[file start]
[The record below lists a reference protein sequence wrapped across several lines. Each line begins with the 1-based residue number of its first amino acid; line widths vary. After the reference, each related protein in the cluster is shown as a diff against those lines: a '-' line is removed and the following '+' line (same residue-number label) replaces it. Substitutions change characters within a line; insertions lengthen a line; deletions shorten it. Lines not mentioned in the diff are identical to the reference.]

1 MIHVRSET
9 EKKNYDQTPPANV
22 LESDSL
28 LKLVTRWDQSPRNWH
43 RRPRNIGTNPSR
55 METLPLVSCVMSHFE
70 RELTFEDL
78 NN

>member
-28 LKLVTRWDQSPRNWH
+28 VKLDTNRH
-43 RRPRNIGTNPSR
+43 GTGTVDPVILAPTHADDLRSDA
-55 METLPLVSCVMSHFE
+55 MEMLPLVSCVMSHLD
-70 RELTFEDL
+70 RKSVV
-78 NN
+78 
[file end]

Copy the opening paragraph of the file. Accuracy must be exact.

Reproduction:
[The record below lists a reference protein sequence wrapped across several lines. Each line begins with the 1-based residue number of its first amino acid; line widths vary. After the reference, each related protein in the cluster is shown as a diff against those lines: a '-' line is removed and the following '+' line (same residue-number label) replaces it. Substitutions change characters within a line; insertions lengthen a line; deletions shorten it. Lines not mentioned in the diff are identical to the reference.]